Laura is sad to see the snow melt. Just like many skiers and winter sport enthusiasts when spring arrives in the Adirondacks. But, she’ll make do. Her running shoes are worn in and she’s ready to begin training for mountain races. A native of Anchorage, Alaska, Laura currently lives in Queensbury, New York, with her ultra-hiker boyfriend, Cory DeLavalle, and works as a physical therapist.
When it comes to Nordic skiing, Laura entered the game late. Unlike many of her teammates, she wasn’t on skis as soon as she could walk. Instead, she was a teenager when she begged her parents to let her do it. Thankfully, they caved. In high school, she started at the middle of the pack, trained hard and continued racing in college.
One of the principles that has enabled Laura to be a highly competitive racer and athlete is that she’s a woman of discipline.
“I like routine.”Laura Tuttle
Most days, she’s up by 6 a.m., makes a pot of coffee and is out of the house by 7 a.m. or earlier to run, hike or ski. She is a fan of Dawn Patrol at Whiteface mountain and fitting in a morning workout before jetting off to a full day of work. She’s a fashionable and colorful mountain athlete, paring black and pink leggings with a neon green zip top, blue base layer and purple shell. When I’m around her, I’m inspired to train harder. And that’s what got Laura from the middle of the pack to the top. Hard work, dedication and a deep passion to play in the mountains.
Bethany: What was the last race you competed in?
Laura: This was actually the last Skimo race of the season for the New England series in Sunday River, ME called “Something Bigger.” The race conditions ended up being pretty technical and variable, which made for quite a few mind games on each lap. I think everyone competing that day came away with an interesting story.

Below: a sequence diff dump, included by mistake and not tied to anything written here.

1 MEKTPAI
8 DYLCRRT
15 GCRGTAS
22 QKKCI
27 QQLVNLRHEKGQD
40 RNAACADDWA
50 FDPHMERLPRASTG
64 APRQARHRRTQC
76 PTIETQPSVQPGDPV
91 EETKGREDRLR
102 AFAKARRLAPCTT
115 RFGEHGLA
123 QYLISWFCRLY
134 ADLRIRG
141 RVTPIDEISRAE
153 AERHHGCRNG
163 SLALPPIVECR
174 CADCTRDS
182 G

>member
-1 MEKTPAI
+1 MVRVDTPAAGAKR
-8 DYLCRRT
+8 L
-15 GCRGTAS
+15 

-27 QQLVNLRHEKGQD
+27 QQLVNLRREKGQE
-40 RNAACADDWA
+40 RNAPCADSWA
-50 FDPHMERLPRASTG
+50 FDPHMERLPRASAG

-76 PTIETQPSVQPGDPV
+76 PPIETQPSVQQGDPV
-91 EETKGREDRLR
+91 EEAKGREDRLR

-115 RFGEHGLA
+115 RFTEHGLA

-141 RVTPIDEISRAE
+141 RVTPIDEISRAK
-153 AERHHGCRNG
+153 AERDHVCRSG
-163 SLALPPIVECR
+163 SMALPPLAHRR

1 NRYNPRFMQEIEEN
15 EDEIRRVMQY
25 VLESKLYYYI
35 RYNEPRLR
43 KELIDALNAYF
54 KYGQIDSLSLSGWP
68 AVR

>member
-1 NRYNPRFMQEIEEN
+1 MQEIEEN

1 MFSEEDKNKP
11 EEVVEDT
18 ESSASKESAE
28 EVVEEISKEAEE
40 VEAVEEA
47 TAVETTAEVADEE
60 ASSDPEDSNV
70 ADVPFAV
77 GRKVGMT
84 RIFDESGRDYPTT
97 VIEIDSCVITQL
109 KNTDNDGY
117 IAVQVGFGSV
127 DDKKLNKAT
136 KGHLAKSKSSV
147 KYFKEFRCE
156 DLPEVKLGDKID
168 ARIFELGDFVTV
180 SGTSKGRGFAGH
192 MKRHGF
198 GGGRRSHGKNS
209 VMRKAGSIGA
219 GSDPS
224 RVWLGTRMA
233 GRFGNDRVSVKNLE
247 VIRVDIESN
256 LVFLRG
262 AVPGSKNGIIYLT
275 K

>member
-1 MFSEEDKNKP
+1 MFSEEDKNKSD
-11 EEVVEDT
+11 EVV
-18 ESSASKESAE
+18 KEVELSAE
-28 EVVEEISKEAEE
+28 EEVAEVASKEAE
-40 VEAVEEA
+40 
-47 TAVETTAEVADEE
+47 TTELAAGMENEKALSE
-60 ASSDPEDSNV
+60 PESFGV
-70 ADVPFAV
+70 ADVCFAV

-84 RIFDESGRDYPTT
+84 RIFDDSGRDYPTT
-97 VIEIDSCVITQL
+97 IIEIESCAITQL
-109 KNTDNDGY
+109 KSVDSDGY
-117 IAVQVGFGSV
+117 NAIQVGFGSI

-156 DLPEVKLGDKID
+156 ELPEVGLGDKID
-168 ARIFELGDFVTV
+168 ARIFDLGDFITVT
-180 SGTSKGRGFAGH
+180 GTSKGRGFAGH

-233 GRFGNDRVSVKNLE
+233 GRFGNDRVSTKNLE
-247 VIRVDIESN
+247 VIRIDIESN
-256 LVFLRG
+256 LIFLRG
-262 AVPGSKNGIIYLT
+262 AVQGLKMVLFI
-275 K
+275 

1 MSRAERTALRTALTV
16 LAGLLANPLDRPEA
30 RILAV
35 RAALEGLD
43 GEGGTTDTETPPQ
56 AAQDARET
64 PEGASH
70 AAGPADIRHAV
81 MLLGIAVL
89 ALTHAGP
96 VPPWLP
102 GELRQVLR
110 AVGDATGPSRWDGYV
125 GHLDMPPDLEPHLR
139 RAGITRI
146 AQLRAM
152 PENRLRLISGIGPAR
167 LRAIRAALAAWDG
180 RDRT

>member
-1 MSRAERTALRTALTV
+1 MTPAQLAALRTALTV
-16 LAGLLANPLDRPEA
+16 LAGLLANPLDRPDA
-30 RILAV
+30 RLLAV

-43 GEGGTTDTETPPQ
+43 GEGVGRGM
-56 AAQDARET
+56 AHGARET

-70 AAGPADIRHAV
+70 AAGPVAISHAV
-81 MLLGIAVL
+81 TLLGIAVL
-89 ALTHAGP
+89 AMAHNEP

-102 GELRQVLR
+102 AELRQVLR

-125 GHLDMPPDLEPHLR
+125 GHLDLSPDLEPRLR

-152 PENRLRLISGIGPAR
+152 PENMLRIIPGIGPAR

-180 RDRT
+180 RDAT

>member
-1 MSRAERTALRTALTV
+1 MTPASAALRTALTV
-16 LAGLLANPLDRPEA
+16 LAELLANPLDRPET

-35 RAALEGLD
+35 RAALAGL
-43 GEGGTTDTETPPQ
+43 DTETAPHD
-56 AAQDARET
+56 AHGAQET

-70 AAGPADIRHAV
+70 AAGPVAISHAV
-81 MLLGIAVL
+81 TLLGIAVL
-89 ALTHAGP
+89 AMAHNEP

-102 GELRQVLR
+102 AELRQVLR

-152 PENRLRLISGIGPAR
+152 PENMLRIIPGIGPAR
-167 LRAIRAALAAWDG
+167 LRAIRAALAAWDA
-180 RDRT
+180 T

Bethany: How do you typically feel before races?
Laura: When I first started racing, I use to get pretty nervous, but now I go into races with the number one goal to have fun. Being able to take the pressure off of myself and not really worry about how others have prepared has made racing much more enjoyable.
Bethany: What’s your routine before a big race?
Laura: Three hours before the race I’ll eat breakfast with a cup of coffee and then get my race kit together. Then about 30-45min before the race, I’ll get a good dynamic warm-up in.
Laura: A good burger or piece of pizza
Bethany: Do you have a most memorable racing experience?
Laura: To date competing in Mount Marathon for the first time was a pretty special experience. I grew up watching the race and being inspired by local legends. Finally being able to toe the line was a blast, and after the finish line even though my legs were wrecked and muddy, I was already thinking of how to improve my time for next year.
Bethany: What does your weekly training look like?
Laura: Overall, I prefer to focus my workouts more on vertical gain, rather than straight mileage. Usually, I’ll train between 7-12 hours a week, often adapting my training to how I’m feeling and how much time I have before work. Typically, I’ll try to include 1-2 intensity sessions mid-week and a long run/hike or ski on the weekend.
Bethany: What are your athletic ambitions for the next five years?
Laura: I’d like to transition to some longer races, both in running and skiing. This year, I enjoyed getting into a few Skimo races, including the Power of Four in Aspen, CO. Following this season, I definitely have an interest in seeking out similar races out west and potentially in Europe. As far as running, I’d like to compete in more of the Skyrunning series and build into some 50K races. However, apart from racing, there are certainly some interesting projects out there that I’d like to include in future goals.
Bethany: Do you have a favorite piece of gear?
Laura: Right now, the Scott Supertrac RC shoes have been my go-to for racing and muddy conditions. For the winter, it’s been my Hagan Ultra 65 Skis.
Bethany: Best advice you ever received?
Laura: Be open to new experiences, change begins at the end of your comfort zone.
Laura: To not pursue Nordic Skiing beyond high school.
Bethany: Favorite trails in the Adirondacks?
Laura: Usually anything with very little switchbacks, Noonmark and Colden are ones that I really like coming back to, due to the amazing views. In winter, taking the trail from Calamity Brook to Flowed Lands is pretty unique. Once frozen, it’s a fun trek to gain access to the High Peaks from a different vantage point.
Bethany: Outside the Adirondacks?
Laura: This is a tough one, I have quite a few: the Bigelow Range in Maine, Reed Lakes in the Talkeetna Mountains, Crow Pass, and Lost Lake, all of which are in Alaska.
Bethany: Piece of advice you’d give your younger self?
Laura: Value those who support your passions and bring positivity to your life.